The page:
The words of Dr. Francis Peabody still ring true almost 100 years after they were first uttered. “The secret of the care of the patient is in caring for the patient.” As providers of patients with pulmonary hypertensive vascular disease (PVHD) we direct the pathway for a patient’s medical care which has considerable impacts on their quality of life. It is imperative that our patients are viewed as people beyond their diagnosis. Pulmonary hypertension (PH) is a disease that affects patients across the lifespan. Each stage in the life of a PH patient presents its own unique challenges which require expert collaboration for holistic care and overall wellbeing. In this issue of Advances in Pulmonary Hypertension we have gathered patients, caregivers, physicians, nurses, social workers, and psychologists to address issues that affect all age groups as they navigate their way through life with PH. Our hope is that this will inspire you to think creatively to care your patients and families beyond their diagnosis with the goal of overall wellbeing and quality of life.

In the PHPN Corner, Allison D’Souza, RN offers a personal perspective of how living with PH has empowered her to be a better and more compassionate provider in “From Patient to Provider: How My Diagnosis Makes Me a Better Nurse.” She has transitioned from a teenager adjusting to a new diagnosis to a pediatric cardiac ICU nurse guiding young patients to find hope.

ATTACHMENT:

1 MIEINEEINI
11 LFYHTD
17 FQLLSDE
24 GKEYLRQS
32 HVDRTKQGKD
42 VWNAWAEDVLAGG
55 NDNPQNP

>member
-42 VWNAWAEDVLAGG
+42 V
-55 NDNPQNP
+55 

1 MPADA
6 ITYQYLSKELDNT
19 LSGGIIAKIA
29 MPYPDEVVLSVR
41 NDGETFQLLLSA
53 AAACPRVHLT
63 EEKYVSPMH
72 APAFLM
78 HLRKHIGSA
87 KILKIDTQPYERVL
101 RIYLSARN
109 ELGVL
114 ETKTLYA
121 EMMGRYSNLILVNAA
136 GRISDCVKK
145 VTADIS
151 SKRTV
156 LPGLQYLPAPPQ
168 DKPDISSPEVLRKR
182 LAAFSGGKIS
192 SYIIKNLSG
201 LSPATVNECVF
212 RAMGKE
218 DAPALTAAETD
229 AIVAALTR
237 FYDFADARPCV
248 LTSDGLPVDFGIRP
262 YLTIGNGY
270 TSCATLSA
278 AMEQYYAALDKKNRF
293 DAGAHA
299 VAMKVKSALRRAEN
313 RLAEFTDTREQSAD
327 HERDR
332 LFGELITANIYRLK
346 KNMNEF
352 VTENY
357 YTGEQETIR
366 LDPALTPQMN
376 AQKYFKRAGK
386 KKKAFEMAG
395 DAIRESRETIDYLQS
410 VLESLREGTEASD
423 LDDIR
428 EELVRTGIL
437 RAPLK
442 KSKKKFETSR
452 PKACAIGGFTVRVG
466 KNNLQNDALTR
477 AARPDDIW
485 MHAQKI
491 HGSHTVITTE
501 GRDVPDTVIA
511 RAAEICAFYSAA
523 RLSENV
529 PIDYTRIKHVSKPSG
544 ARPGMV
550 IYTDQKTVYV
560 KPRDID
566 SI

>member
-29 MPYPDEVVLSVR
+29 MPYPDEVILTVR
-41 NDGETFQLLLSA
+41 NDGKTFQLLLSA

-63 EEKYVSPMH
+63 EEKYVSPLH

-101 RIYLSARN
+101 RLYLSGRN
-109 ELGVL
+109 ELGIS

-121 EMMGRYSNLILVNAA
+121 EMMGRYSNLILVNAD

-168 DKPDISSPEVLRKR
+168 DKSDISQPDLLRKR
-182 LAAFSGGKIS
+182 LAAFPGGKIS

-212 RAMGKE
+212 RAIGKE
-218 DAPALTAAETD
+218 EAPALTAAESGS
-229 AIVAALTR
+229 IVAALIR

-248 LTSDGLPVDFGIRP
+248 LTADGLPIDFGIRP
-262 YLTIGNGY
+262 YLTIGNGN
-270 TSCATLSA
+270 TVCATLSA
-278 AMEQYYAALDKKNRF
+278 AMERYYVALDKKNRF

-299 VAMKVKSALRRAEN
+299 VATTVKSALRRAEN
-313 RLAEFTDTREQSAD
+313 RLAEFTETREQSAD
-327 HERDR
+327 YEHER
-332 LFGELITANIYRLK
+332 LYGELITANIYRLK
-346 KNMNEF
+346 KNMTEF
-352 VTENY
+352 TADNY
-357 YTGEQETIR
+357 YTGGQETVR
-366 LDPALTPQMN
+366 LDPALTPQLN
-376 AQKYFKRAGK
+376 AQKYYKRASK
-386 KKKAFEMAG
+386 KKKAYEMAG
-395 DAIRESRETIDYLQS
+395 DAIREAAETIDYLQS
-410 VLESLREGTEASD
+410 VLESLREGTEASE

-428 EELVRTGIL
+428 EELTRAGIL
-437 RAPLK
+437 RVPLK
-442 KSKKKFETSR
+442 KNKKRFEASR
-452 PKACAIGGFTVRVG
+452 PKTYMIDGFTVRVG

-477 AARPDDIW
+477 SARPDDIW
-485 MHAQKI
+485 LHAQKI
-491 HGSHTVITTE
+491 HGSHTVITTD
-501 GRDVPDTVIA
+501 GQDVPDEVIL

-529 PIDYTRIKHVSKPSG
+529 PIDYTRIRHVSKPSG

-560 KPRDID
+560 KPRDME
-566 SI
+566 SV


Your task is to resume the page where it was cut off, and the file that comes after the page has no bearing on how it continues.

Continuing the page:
Dr. Hilary DuBrock and her team at the Mayo Clinic provide an overview of how PH effects quality of life. They synthesize the evidence regarding palliative care in PH and other cardiopulmonary diseases. DuBrock and team make a strong argument to incorporate palliative care in the longitudinal management of patients with PH.

In “Perspectives on Mental Health Evaluation in Pediatric Pulmonary Hypertension: A Call to Action” an argument is made for more robust mental health screening practices integrated within care guidelines for pediatric PH. While providers recognize symptoms of anxiety and depression in their patients, few actually screen for anxiety and depression with intention to connect to mental health services. The authors from the AHP group of the Pediatric Pulmonary Hypertension Network (PPHNet) identify the existing barriers to accessing mental health services in pediatrics.

In the current age, social media has been integrated into everyday life. Elise Whalen, NP and her co-authors from Texas Children’s Hospital provide a unique discussion on social media participation as a support system among caregivers of children with PH.

Finally in the round table discussion, co-editors Claire Parker, NP and Nancy Bair, CNS gather Maddie Bonpin, a pediatric PH patient and her mother, Liza Bonpin, and Dr. Neal Chaisson to discuss transitions throughout the lifespan of a pulmonary hypertension patient.

Thank you to all the authors and participants who contributed to this issue. We are thankful for the PHA and Allen Press for their support and guidance to bring this discussion to publication. We hope this issue encourages you to actively engage in the improvement of quality of life and overall wellbeing of your patients.